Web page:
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Penn State isn't going to have very much pizazz in 2011, but Joe Paterno's bunch could be a sleeper pick in the Big Ten.
The Nittany Lions allowed just 22.6 points per game last season in a conference that had some pretty loaded offenses, and they should be in good hands on offense now that Matthew McGloin has some experience at quarterback under his belt.
Penn State also returns most of its talent on both sides of the ball, with 16 starters coming back next season.
Though the Nittany Lions were far from an offensive juggernaut nor even had a great defense, Penn State could take advantage of the suspensions at Ohio State.
With Terrelle Pryor, DeVier Posey and others out for five games, Paterno's team could become the team to beat in their half of the new Big Ten.
7. South Carolina Gamecocks
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The biggest strength for South Carolina last season was the team's ability stop the run—the Gamecocks ranked ninth against the run nationally and first in the SEC.
However, South Carolina lost a ton of talent from its defensive front seven that was so critical to that success, and no one knows how the new starters will fare in 2011.
Another unknown for next season is whether the Gamecocks will make the transition full-time to Connor Show, stay with Stephen Garcia or stick with whoever has the hotter hand.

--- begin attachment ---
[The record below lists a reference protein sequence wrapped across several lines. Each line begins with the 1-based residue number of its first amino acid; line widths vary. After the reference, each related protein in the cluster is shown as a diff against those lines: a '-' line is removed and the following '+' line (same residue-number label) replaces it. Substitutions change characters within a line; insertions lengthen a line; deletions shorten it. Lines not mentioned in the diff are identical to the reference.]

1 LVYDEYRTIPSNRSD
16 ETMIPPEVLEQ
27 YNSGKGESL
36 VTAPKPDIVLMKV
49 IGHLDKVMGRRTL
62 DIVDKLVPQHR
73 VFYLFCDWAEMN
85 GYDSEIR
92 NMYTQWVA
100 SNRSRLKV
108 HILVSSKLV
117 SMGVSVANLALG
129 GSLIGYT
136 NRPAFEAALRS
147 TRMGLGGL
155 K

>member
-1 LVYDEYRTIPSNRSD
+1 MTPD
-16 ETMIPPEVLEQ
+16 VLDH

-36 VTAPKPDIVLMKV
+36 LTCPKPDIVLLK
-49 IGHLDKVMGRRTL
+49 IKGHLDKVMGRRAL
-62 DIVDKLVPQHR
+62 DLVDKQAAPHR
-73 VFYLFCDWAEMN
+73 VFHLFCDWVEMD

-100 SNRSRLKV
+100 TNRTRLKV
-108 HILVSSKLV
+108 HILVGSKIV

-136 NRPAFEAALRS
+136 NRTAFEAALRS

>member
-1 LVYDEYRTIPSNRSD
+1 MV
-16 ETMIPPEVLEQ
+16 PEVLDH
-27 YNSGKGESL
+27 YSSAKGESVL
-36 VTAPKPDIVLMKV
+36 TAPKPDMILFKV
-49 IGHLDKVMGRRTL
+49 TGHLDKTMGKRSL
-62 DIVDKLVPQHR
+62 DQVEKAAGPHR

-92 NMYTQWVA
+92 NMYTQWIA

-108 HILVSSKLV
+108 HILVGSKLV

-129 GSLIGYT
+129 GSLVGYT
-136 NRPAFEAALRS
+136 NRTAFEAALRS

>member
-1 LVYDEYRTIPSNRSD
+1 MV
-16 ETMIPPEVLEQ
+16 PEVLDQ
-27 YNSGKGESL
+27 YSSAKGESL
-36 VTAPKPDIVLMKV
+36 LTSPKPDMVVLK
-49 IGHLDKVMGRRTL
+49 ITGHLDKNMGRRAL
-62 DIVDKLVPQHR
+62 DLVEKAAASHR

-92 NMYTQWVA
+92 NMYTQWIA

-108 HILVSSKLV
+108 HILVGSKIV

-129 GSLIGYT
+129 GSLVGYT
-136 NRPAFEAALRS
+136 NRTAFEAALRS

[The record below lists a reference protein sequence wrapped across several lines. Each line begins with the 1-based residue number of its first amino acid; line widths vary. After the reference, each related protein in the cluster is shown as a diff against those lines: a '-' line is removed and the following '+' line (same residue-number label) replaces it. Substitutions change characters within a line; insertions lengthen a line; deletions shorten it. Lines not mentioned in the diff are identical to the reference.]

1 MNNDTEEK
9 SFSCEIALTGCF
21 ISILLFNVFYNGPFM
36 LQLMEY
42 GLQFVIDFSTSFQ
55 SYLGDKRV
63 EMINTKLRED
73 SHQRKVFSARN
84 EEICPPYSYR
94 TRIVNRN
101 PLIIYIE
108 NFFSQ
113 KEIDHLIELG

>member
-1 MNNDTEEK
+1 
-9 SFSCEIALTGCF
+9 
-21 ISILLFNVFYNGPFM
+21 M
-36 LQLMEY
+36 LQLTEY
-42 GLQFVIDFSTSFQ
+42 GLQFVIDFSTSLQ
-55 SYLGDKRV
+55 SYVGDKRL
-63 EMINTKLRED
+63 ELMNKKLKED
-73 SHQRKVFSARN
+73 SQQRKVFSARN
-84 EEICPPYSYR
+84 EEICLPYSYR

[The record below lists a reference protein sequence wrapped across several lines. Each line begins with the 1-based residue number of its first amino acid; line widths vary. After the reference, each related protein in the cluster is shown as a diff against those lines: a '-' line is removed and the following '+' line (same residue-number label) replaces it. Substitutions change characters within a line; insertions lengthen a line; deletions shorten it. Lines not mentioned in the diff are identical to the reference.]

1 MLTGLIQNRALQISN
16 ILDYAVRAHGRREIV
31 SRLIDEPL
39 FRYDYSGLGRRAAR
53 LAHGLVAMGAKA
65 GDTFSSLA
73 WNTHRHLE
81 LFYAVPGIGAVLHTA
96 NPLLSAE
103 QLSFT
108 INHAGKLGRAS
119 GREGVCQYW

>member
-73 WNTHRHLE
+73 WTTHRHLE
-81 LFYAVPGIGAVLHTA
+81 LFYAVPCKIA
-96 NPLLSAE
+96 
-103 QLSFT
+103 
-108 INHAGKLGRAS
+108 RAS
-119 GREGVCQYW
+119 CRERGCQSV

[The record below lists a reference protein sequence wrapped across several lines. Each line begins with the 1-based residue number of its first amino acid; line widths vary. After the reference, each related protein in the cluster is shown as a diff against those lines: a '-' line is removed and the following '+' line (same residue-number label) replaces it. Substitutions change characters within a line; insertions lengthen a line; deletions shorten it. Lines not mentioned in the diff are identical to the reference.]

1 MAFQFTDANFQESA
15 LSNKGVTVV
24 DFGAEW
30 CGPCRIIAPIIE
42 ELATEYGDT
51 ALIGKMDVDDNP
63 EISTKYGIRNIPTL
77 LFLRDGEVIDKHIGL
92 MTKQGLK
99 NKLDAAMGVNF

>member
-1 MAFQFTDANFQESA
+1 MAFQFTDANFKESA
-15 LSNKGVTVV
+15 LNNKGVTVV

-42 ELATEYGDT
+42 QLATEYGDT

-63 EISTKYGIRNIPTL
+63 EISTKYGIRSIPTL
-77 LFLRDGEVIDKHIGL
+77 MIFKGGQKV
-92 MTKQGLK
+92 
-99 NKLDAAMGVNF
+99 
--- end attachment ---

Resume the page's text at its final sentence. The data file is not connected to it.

Garcia did improve drastically in 2010, though, as he moved up to 18th in the nation in passing efficiency after ranking 84th in 2009.
If he can stay on course, it'll be hard for opposing defenses to stop a South Carolina offense that scored 31 points per game last season and features arguably the best running back in the country in Marcus Lattimore.
6. West Virginia Mountaineers
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Coming off a bit of disappointing 9-4 season in 2010, West Virginia is looking to make a run at another Big East title in 2011.
The Mountaineers, which allowed 12.8 points per game last season, do have a bit of problem, though—they only return four starters on defense.
Although those losses can't be minimized, it's worth noting that West Virginia should get a huge boost in 2011 when former Oklahoma State offensive coordinator Dana Holgorsen takes his prolific passing attack to WVU.
That guy worked magic for the Cowboys last season and he should be able to lift a Mountaineers offense that really struggled in 2010.